Q. What were you most pleased with today in your game?
MILOS RAONIC: Just how collected I stayed. Even though I lost my serve many times in the second and third set, I was able to keep it all together. I had maybe very little of a lapse of concentration. I felt I stayed there the whole match, even against a top player, the intensity and level you need against a top 10 player. It’s something I’m really proud of.
Q. How do you feel about being in the top 100 now probably?
MILOS RAONIC: These are goals, but this is something I think about today and that’s it. Tomorrow I go out, I train how much I need to, I recover, I do what I need to, and I’m ready to play the fourth round on Monday.
Q. How about playing on a bigger court than Court 3 finally?
MILOS RAONIC: It will be nice. Honestly, it’s something I’ve looked forward to. I like playing on the big courts. It’s something I want to experience and it’s going to be fun.
Q. What’s the reaction been back in Thornhill with your parents and girlfriend?
MILOS RAONIC: It’s been very supportive. I think today was the first time that my match was televised completely, the whole match, on the main sports channel back home. So friends were able to see this. Many messages and much support from everybody. Especially my parents, girlfriend, everybody has really been behind me.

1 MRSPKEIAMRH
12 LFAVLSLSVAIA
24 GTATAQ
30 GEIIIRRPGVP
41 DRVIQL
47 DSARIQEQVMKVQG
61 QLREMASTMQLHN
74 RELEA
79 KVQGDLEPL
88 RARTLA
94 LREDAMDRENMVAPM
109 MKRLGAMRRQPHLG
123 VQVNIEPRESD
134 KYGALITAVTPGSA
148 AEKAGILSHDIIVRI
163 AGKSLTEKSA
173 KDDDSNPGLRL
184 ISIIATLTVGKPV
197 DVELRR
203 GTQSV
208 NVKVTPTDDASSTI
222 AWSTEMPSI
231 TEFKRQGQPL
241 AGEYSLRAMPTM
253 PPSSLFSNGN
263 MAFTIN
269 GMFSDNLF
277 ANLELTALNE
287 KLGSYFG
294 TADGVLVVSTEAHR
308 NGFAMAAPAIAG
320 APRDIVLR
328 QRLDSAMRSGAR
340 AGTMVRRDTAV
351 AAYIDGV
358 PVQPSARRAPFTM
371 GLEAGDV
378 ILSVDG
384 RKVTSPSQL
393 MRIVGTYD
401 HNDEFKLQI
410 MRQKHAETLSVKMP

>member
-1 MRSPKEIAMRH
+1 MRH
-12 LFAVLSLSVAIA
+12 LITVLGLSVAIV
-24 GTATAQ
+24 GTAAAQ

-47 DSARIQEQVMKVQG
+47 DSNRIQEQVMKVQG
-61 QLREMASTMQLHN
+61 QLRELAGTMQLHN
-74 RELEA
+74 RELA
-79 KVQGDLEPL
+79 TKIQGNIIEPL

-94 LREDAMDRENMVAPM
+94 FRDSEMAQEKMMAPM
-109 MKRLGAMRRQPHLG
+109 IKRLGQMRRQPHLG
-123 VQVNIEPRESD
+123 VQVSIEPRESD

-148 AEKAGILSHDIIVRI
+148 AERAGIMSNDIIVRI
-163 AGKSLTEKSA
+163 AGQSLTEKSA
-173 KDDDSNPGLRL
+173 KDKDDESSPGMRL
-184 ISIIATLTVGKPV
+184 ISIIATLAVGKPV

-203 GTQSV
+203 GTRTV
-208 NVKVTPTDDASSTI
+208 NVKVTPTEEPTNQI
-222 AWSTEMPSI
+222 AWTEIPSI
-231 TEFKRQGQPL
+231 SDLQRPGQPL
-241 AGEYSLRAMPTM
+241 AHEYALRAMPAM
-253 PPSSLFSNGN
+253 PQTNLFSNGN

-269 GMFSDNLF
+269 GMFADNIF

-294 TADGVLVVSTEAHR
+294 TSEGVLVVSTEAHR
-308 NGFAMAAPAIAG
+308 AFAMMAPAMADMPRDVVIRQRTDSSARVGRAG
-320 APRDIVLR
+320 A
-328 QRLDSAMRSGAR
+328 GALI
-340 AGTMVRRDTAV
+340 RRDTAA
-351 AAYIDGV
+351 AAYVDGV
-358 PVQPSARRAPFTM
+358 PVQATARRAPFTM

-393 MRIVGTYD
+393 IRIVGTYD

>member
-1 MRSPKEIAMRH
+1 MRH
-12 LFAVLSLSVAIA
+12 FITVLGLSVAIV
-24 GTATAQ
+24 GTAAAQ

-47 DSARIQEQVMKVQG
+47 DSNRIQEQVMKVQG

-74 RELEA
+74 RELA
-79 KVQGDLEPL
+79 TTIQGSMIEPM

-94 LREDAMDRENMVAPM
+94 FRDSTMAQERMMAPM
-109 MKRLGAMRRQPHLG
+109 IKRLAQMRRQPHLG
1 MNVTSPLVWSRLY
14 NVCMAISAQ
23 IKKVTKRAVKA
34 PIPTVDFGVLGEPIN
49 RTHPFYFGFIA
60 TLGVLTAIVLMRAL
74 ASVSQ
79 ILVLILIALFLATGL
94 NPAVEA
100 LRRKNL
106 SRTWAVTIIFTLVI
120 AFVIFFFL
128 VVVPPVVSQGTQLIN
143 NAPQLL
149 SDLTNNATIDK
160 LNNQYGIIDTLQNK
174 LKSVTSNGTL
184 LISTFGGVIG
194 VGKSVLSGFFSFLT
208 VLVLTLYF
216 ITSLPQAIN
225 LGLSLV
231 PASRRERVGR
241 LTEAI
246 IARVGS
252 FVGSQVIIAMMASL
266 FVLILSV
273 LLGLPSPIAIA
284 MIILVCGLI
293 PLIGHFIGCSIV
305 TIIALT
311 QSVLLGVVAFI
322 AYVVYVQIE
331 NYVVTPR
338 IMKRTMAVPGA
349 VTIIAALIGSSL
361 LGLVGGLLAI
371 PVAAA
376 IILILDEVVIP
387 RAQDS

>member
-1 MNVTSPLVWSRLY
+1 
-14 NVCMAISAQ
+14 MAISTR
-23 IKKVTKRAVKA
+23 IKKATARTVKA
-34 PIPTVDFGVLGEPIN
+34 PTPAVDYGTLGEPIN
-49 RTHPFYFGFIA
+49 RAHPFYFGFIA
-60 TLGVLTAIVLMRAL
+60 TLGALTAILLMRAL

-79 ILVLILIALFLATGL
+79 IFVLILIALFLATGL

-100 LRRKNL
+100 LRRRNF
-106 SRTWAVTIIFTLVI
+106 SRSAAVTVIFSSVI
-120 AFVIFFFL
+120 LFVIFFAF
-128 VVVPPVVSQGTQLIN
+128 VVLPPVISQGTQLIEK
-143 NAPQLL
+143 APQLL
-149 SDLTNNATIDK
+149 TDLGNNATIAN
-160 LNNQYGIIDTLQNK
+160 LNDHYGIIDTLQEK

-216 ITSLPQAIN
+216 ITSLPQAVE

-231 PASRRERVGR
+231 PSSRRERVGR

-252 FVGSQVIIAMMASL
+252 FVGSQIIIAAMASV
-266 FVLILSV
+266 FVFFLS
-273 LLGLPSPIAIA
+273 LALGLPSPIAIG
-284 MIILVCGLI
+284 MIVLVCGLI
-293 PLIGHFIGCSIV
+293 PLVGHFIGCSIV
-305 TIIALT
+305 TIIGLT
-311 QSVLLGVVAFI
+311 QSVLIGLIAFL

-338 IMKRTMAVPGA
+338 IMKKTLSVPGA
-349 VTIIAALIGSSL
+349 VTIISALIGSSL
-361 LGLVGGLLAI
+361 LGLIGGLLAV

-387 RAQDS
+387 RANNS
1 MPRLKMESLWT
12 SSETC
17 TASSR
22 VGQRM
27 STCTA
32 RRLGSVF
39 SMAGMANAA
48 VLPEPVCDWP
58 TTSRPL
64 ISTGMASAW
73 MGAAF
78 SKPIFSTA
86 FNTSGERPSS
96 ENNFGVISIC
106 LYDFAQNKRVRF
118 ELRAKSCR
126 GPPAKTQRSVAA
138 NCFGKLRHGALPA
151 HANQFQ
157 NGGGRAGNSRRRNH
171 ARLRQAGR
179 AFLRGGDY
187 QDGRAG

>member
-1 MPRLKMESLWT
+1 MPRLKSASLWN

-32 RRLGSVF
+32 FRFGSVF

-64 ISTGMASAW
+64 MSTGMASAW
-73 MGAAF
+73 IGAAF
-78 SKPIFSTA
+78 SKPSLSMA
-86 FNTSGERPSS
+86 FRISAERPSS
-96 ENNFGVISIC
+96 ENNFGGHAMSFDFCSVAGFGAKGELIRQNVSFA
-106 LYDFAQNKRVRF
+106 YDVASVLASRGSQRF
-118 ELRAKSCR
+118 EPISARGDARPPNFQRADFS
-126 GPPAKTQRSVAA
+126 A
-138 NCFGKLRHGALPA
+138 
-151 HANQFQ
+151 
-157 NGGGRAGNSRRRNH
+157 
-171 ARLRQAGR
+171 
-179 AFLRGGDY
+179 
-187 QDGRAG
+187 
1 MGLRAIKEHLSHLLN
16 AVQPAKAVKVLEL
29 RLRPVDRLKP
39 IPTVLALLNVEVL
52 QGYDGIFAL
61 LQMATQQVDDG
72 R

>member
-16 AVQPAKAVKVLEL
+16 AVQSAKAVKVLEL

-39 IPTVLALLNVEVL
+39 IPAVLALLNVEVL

They were there obviously even before the quallies. People now are saying, Keep it going, keep it going. They were saying after first round quallies, Keep doing what you’re doing, make sure you train, do what you’re doing. It’s nice to see more people come sort of behind me and help me, but my parents, they love me so much, and I love them; they’re always there for me.
Q. Do they follow you also in Montenegro? Are you superstitious?
MILOS RAONIC: I’m quite superstitious. We’ll probably have to talk about that.
In Montenegro, yeah, I have quite a big following. My uncle is vice president there after the separation of Montenegro. I have quite a bit of popularity there now with the tennis results, especially last summer after that big win over Nadal and Djokovic in the doubles in Canada.
I sort of have more recognition there and press through newspapers and on the TV channels, on the daily news and such.
Q. You played with Rafa in Tokyo.
MILOS RAONIC: In Tokyo, too.
Q. What impression did you have?
MILOS RAONIC: It’s something I’ve tried to build off as much as I could. I played a good match there, but it was really a steppingstone. It was a big thing for my development because I knew what had to come of it. It was sort of a big motivation and a big click for the work I did put in in the off season.
I did get hurt the week after. I only played one match after this. I made sure to take six full weeks to do fitness and on court training and to prepare myself to play the level I’m playing now.
Q. You mentioned before your uncle being the vice president. Of what?
MILOS RAONIC: Montenegro.
Q. The country?
MILOS RAONIC: Yes.
Q. Do you still have time to study something?
MILOS RAONIC: Yeah, I’ve been doing courses. I’ve done a lot of financing courses. That’s what I’ve sort of studied in and focused on. Now it’s getting tougher. I sort of want to be relaxing and resting when I’m in my hotel room rather than sitting in front of a book.
Q. Which top player would you like to beat?
MILOS RAONIC: All of them (smiling).